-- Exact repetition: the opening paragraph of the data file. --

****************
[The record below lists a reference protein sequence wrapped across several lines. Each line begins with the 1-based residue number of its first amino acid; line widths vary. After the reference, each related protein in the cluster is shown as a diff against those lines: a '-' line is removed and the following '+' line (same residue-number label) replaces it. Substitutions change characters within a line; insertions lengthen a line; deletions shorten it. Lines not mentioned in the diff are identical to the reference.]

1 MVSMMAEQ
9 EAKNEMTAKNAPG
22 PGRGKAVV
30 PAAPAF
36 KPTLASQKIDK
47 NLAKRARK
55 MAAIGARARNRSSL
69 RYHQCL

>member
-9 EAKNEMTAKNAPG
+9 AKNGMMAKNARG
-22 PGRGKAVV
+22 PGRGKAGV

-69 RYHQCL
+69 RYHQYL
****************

[The record below lists a reference protein sequence wrapped across several lines. Each line begins with the 1-based residue number of its first amino acid; line widths vary. After the reference, each related protein in the cluster is shown as a diff against those lines: a '-' line is removed and the following '+' line (same residue-number label) replaces it. Substitutions change characters within a line; insertions lengthen a line; deletions shorten it. Lines not mentioned in the diff are identical to the reference.]